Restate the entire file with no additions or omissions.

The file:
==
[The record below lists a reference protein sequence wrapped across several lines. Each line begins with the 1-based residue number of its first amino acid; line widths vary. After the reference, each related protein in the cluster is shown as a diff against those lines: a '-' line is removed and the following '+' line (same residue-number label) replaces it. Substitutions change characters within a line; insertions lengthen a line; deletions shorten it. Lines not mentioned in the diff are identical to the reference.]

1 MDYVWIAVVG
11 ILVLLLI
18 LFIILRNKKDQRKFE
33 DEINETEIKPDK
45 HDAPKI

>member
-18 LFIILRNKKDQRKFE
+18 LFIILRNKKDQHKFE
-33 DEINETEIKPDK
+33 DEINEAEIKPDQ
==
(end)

[The record below lists a reference protein sequence wrapped across several lines. Each line begins with the 1-based residue number of its first amino acid; line widths vary. After the reference, each related protein in the cluster is shown as a diff against those lines: a '-' line is removed and the following '+' line (same residue-number label) replaces it. Substitutions change characters within a line; insertions lengthen a line; deletions shorten it. Lines not mentioned in the diff are identical to the reference.]

1 MDYVWIAVVG
11 ILVLLLI
18 LFIILRNKKDQRKFE
33 DEINETEIKPDK
45 HDAPKI

>member
-18 LFIILRNKKDQRKFE
+18 LFIILRNKKDQHKFE
-33 DEINETEIKPDK
+33 DEINEAEIKPDQ